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How to Stake Ethereum

Mark the date of the beginning of the new Ethereum (ETH) era. On September 15, Vitalik Buterin announced the long-awaited merge, so Ethereum is finally a Proof-of-Stake (PoS) blockchain. 

Many users ask if ETH and ETH2 will be treated as different assets now. Of course, they won’t. ETH2 is not replacing the original Ethereum, it’s an upgrade to a more practical and environmentally sustainable backend system. The PoS mechanism doesn’t require high energy usage to ensure a secure transaction flow. Instead, it allows users to maintain blockchain by staking their ETH coins.

What Is Staking?

In simplest terms, Ethereum staking consists of “locking” 32 ETH units to set up validator software and get involved in the work of the ETH blockchain. It’s similar to mining with the difference that you’re called a validator now. The “material” you deposit is different, but your role on the blockchain is the same. As a validator, you’ll be in charge of data storage, processing transactions, and adding new ETH blocks to the network. No hassle, though. Once you activate the software, your computer will complete these blockchain tasks on your behalf. 

Methods for ETH Staking

If you hold Ethereum, staking can be a lucrative opportunity to earn more coins as a reward for your contribution. Ethereum staking is available in multiple forms, and you can choose the best fit depending on the amount of ETH you have and your blockchain skills. 

Solo Staking

Staking solo is the ultimate staking standard. As a solo validator, your work will be executed in an entirely trustless manner without relying on any centralized establishment. The entire staking reward goes to your ETH wallet. 

I must admit that setting up the validator software in a home environment requires blockchain knowledge, but you can find plenty of how-to-set-up tools to ease your job. Most importantly, you need to own at least 32 ETH units and ensure a 24/7 operable computer to qualify for solo-staking.

Use a Node Operator

This staking method allows you to avoid dealing with hardware requirements related to the process. The node operator executes the hard part (setting validator credentials, ETH deposits, and signing keys) while you earn the original block rewards. 

Even though you involve a third-party service, you maintain complete control of your funds since the node operator lets you keep your ETH wallet keys in your device. The 32 ETH minimum is still required.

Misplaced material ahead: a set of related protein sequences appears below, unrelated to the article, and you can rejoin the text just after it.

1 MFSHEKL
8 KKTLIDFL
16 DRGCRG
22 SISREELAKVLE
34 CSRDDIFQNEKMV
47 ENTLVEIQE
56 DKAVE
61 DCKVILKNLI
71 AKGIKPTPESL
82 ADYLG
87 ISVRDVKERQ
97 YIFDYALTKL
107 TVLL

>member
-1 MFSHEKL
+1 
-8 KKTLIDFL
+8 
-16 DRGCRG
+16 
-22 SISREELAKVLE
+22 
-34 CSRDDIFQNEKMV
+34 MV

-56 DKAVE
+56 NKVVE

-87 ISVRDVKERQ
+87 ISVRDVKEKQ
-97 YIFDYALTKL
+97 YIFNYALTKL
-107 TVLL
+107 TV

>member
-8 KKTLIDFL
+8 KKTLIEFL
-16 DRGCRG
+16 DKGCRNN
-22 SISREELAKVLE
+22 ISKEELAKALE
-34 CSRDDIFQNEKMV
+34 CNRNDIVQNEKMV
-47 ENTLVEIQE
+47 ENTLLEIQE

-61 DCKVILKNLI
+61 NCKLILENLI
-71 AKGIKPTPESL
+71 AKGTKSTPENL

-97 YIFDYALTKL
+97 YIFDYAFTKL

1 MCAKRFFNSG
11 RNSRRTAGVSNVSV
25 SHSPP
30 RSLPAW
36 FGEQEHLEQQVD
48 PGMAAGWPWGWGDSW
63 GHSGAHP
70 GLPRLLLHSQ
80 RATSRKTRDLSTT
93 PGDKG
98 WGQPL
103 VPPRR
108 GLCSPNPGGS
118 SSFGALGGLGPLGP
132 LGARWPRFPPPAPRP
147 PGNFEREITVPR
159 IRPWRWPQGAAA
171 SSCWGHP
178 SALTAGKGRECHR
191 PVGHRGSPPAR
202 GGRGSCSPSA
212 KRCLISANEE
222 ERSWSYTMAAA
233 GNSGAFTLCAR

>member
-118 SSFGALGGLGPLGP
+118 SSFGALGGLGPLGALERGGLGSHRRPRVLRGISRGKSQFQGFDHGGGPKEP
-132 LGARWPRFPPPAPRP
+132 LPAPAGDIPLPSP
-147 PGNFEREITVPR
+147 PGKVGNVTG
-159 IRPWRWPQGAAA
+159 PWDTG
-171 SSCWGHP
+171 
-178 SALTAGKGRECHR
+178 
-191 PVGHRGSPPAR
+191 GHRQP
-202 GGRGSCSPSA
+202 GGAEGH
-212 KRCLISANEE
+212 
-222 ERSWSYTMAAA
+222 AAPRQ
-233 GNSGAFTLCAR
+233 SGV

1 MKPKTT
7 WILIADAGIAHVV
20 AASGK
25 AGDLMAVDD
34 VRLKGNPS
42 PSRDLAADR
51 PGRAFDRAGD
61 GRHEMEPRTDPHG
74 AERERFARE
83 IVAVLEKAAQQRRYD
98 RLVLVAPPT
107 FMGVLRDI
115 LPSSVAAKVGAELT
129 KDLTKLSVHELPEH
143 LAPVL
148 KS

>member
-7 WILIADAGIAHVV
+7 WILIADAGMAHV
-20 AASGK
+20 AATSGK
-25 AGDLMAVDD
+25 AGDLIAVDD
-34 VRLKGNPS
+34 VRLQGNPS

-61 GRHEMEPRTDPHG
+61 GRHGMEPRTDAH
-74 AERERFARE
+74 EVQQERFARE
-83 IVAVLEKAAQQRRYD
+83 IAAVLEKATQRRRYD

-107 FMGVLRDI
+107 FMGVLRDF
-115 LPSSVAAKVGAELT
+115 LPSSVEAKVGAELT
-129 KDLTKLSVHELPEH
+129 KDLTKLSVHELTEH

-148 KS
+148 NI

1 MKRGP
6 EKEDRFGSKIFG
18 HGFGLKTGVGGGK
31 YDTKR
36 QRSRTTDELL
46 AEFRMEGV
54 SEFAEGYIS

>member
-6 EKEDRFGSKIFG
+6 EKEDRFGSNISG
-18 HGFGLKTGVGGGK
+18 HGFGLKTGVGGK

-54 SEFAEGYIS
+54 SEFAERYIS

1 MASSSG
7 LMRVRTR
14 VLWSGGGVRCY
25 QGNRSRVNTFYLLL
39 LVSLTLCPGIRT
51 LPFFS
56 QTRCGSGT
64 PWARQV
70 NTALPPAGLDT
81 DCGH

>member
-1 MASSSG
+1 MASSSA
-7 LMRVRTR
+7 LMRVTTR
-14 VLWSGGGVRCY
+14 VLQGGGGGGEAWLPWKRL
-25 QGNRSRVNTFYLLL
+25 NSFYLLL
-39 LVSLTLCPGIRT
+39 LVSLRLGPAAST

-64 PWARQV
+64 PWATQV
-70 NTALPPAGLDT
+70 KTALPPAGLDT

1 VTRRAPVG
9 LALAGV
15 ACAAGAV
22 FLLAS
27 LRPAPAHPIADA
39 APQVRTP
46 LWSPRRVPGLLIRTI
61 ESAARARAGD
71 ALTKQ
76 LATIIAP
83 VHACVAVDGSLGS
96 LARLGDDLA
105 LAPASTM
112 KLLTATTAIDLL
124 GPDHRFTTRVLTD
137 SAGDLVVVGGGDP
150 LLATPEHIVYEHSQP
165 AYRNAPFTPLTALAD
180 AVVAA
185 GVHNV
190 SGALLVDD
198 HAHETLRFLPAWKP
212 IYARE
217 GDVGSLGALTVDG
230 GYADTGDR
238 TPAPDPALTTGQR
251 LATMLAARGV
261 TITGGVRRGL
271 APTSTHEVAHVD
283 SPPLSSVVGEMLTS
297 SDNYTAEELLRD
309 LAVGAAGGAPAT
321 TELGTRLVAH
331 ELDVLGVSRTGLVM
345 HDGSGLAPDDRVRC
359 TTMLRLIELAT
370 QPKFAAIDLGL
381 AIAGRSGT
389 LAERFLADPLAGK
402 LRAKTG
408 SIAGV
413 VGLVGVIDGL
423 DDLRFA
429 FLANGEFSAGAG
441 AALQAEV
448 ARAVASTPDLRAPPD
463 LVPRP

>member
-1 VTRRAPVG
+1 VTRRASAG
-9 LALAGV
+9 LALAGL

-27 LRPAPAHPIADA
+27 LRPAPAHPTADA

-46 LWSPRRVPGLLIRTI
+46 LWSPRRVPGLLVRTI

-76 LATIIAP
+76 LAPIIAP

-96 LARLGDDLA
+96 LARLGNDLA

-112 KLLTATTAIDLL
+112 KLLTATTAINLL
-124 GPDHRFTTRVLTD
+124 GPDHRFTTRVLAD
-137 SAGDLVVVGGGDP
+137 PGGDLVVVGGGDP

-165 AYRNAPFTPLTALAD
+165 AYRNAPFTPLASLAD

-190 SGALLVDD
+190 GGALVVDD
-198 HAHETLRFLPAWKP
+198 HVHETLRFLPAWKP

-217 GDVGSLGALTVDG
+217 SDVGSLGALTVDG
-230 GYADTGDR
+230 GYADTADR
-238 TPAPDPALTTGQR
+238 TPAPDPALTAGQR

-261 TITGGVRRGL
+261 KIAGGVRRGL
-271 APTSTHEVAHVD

Pooled Staking

Staking pools are popular among users who don’t meet the 32-ETH criterion. Most pools offer liquid staking solutions and let you swap your ethers with ERC-20 tokens representing your staked ethers. That way, you can withdraw your ETH from the pool whenever you want. Since they’re run by external providers, you don’t have control over the whole staking operation and have to trust the pool operators. Still, most pool services allow you to keep your ETH wallet keys. 

Centralized Exchanges

Finally, centralized crypto exchanges such as Coinbase (NASDAQ: COIN) and Binance offer staking opportunities to earn passive income. They run ETH pools containing a huge number of validators and allow you to join them without any hardware or capital-size requirements. While they’re a handy and effortless method for staking, these centralized formations are a perpetual target for hackers. Also, you need to put full trust in the selected crypto exchange as it’ll keep the private keys of your ETH wallet (for collecting rewards) on its servers. 

A Few Ending Words…

The official Ethereum website shows that the current APR for staking Ethereum is approximately 4.1%. This is a generous amount for a relatively stable operation in the fierce crypto arena. However, the APR can change, especially if you use a third-party service to help you join the Ethereum blockchain. 

All things considered, staking can be an excellent investment solution for your ETH holdings, given the positive reactions the Ethereum merge received.

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